Reports information about an ambient property, as part of an IAmbientProvider implementation.
Assembly: System.Xaml (in System.Xaml.dll)
Initializes a new instance of theclass.
Determines whether the specified object is equal to the current object.(Inherited from Object.)
Allows an object to try to free resources and perform other cleanup operations before it is reclaimed by garbage collection.(Inherited from Object.)
Serves as the default hash function. (Inherited from Object.)
Returns a string that represents the current object.(Inherited from Object.)
IAmbientProvider service method. The GetAll methods return enumerations or arrays of items; the GetFirst methods return a single .represents an information item that is returned by calling an
An ambient property is a property whose property value should be available to value converter usage in the XAML node structure and to the object graph underneath it. The ambient concept is relevant for a XAML processor during the object-writing phase of the load path or the serialization phase of a save path.
A type can also be attributed as ambient. In this case, all properties that use the attributed type are reported as ambient.
In the load path case, the ambient property value might influence the object graph produced value of other properties that exist underneath it in a XAML node structure. When processed as a XAML node stream, the ambient concept implies that the ambient property value must be available to type converters and markup extensions from StartObject to EndObject. Similarly, a type converter or markup extension that is used for the save path can look up the ambient property and its value. Therefore, the XAML that is produced is a better round-trip representation.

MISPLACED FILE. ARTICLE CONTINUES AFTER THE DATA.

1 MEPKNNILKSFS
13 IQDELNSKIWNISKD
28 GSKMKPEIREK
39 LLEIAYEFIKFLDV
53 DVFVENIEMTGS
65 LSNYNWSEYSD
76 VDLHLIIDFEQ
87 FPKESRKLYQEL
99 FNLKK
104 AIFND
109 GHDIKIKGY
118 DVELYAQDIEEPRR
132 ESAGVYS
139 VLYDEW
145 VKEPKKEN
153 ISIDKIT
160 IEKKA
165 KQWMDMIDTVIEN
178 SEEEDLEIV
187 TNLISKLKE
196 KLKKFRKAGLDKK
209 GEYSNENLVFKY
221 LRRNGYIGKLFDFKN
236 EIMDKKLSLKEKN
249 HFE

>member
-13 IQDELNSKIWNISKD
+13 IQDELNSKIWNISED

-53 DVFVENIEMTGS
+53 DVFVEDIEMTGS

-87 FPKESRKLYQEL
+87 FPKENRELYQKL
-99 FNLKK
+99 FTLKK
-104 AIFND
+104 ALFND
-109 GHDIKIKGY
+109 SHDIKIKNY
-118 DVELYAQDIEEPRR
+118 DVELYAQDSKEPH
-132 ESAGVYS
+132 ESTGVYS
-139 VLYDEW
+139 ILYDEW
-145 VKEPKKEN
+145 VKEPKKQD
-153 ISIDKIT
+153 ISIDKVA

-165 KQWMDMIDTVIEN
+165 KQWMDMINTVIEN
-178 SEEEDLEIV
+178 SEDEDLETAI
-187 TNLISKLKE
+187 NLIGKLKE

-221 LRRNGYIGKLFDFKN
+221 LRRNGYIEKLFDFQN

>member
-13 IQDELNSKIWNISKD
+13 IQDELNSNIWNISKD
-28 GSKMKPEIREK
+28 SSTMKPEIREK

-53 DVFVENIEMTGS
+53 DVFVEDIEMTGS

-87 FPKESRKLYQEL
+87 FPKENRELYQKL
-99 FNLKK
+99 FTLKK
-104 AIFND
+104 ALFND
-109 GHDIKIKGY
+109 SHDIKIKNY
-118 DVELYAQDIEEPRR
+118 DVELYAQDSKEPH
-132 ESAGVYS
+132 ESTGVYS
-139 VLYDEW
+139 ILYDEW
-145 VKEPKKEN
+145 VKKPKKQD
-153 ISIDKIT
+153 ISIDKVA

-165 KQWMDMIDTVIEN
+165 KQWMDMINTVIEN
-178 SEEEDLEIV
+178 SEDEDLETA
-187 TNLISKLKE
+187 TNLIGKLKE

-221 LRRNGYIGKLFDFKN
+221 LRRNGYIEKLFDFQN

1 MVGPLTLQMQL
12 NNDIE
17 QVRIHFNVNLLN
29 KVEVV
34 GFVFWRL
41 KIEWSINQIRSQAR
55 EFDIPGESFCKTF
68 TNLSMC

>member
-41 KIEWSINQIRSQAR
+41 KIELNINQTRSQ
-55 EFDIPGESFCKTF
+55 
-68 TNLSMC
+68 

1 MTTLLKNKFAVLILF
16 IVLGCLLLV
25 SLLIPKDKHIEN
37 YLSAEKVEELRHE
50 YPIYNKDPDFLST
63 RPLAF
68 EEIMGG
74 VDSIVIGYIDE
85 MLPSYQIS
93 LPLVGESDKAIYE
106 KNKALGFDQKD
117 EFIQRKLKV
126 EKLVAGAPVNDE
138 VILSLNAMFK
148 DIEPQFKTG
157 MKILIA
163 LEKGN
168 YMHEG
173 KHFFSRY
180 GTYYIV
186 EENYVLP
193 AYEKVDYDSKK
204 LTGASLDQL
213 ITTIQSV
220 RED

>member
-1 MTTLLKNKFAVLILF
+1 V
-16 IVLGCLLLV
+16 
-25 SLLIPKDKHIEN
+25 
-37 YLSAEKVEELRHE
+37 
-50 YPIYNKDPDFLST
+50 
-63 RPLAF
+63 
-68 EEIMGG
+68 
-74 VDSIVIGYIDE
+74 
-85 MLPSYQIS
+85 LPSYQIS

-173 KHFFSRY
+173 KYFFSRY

By its language definition, XAML does not specify the order in which members of an object must be processed. However, any ambient property value must be processed first by the XAML reader so that the type converter and markup extension usage that are contained in other properties can access it through the IAmbientProvider service.
DependsOn is a similar concept that also influences XAML node-processing order. However, DependsOn can only be used for peer member and node relationships; it cannot influence all descendants. Also, DependsOn directly influences object graph property setting, whereas the ambient technique relies on type converters or markup extensions. In the ambient technique, there must also be a specific type converter or markup extension definition. It is up to each type converter or markup extension to determine how the ambient property value should be interpreted and applied to the object graph location where the type converter or markup extension is used.
An ambient property scenario that is illustrated in the WPF feature set is Style.TargetType, which can qualify the necessary property name lookups for other values. In this case, the Style.TargetType value qualifies the Setter.Property values in the XAML nodes underneath it. Setter.Property uses the type converter behavior for a DependencyProperty. This behavior accesses the ambient Style.TargetType value by querying GetFirstAmbientValue from a service context that is available to type converters and markup extensions.
Available since 4.0
Any public static (Shared in Visual Basic) members of this type are thread safe. Any instance members are not guaranteed to be thread safe.